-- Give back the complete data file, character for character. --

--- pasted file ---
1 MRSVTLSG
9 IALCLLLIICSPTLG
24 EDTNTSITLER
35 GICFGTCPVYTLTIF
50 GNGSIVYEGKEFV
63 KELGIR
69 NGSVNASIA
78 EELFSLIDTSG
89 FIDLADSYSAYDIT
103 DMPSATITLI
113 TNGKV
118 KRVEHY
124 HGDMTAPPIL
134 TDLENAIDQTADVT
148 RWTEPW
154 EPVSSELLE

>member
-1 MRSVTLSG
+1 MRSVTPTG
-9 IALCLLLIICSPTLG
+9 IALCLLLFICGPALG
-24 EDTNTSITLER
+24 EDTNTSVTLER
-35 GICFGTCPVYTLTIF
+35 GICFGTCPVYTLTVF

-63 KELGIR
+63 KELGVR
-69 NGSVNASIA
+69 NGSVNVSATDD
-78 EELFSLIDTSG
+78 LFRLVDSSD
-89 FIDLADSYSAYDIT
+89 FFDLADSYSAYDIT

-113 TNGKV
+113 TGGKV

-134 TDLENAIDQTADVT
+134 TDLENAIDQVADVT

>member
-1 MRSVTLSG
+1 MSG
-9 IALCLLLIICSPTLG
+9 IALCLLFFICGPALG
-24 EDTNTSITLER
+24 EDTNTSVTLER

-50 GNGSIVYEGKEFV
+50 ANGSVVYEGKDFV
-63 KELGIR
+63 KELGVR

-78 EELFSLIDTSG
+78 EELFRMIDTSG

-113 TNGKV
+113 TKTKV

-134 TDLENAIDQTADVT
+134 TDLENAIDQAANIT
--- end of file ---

1 MRSVTLSG
9 IALCLLLIICSPTLG
24 EDTNTSITLER
35 GICFGTCPVYTLTIF
50 GNGSIVYEGKEFV
63 KELGIR
69 NGSVNASIA
78 EELFSLIDTSG
89 FIDLADSYSAYDIT
103 DMPSATITLI
113 TNGKV
118 KRVEHY
124 HGDMTAPPIL
134 TDLENAIDQTADVT
148 RWTEPW
154 EPVSSELLE

>member
-1 MRSVTLSG
+1 MRSVTPTG
-9 IALCLLLIICSPTLG
+9 IALCLLLFICGPALG
-24 EDTNTSITLER
+24 EDTNTSVTLER
-35 GICFGTCPVYTLTIF
+35 GICFGTCPVYTLTVF

-63 KELGIR
+63 KELGVR
-69 NGSVNASIA
+69 NGSVNVSATDD
-78 EELFSLIDTSG
+78 LFRLVDSSD
-89 FIDLADSYSAYDIT
+89 FFDLADSYSAYDIT

-113 TNGKV
+113 TGGKV

-134 TDLENAIDQTADVT
+134 TDLENAIDQVADVT

>member
-1 MRSVTLSG
+1 MSG
-9 IALCLLLIICSPTLG
+9 IALCLLFFICGPALG
-24 EDTNTSITLER
+24 EDTNTSVTLER

-50 GNGSIVYEGKEFV
+50 ANGSVVYEGKDFV
-63 KELGIR
+63 KELGVR

-78 EELFSLIDTSG
+78 EELFRMIDTSG

-113 TNGKV
+113 TKTKV

-134 TDLENAIDQTADVT
+134 TDLENAIDQAANIT